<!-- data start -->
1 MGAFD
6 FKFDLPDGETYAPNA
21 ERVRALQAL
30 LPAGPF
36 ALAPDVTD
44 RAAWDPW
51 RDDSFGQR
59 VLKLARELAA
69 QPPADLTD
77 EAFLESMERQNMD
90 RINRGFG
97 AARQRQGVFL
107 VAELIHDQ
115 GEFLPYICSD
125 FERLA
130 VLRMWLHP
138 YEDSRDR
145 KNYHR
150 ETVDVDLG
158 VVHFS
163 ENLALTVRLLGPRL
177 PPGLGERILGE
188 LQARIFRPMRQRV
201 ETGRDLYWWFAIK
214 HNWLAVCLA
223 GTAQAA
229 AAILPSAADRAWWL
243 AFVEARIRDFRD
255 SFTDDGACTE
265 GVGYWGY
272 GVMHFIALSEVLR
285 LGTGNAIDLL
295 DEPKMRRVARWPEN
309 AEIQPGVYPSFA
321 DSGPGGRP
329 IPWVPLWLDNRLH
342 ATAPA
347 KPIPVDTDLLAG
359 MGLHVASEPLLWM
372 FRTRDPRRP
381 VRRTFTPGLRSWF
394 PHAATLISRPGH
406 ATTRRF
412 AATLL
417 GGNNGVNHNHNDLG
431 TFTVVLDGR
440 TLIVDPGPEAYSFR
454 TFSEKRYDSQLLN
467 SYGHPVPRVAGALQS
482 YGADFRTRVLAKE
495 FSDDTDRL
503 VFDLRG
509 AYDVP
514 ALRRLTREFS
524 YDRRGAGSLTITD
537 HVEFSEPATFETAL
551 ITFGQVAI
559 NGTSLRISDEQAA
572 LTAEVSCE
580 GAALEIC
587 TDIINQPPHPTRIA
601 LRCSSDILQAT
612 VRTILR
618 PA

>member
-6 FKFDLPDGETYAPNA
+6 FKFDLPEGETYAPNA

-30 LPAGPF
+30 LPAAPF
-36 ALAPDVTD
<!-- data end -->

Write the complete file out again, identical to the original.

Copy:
1 MGAFD
6 FKFDLPDGETYAPNA
21 ERVRALQAL
30 LPAGPF
36 ALAPDVTD
44 RAAWDPW
51 RDDSFGQR
59 VLKLARELAA
69 QPPADLTD
77 EAFLESMERQNMD
90 RINRGFG
97 AARQRQGVFL
107 VAELIHDQ
115 GEFLPYICSD
125 FERLA
130 VLRMWLHP
138 YEDSRDR
145 KNYHR
150 ETVDVDLG
158 VVHFS
163 ENLALTVRLLGPRL
177 PPGLGERILGE
188 LQARIFRPMRQRV
201 ETGRDLYWWFAIK
214 HNWLAVCLA
223 GTAQAA
229 AAILPSAADRAWWL
243 AFVEARIRDFRD
255 SFTDDGACTE
265 GVGYWGY
272 GVMHFIALSEVLR
285 LGTGNAIDLL
295 DEPKMRRVARWPEN
309 AEIQPGVYPSFA
321 DSGPGGRP
329 IPWVPLWLDNRLH
342 ATAPA
347 KPIPVDTDLLAG
359 MGLHVASEPLLWM
372 FRTRDPRRP
381 VRRTFTPGLRSWF
394 PHAATLISRPGH
406 ATTRRF
412 AATLL
417 GGNNGVNHNHNDLG
431 TFTVVLDGR
440 TLIVDPGPEAYSFR
454 TFSEKRYDSQLLN
467 SYGHPVPRVAGALQS
482 YGADFRTRVLAKE
495 FSDDTDRL
503 VFDLRG
509 AYDVP
514 ALRRLTREFS
524 YDRRGAGSLTITD
537 HVEFSEPATFETAL
551 ITFGQVAI
559 NGTSLRISDEQAA
572 LTAEVSCE
580 GAALEIC
587 TDIINQPPHPTRIA
601 LRCSSDILQAT
612 VRTILR
618 PA

>member
-6 FKFDLPDGETYAPNA
+6 FKFDLPEGETYAPNA

-30 LPAGPF
+30 LPAAPF
-36 ALAPDVTD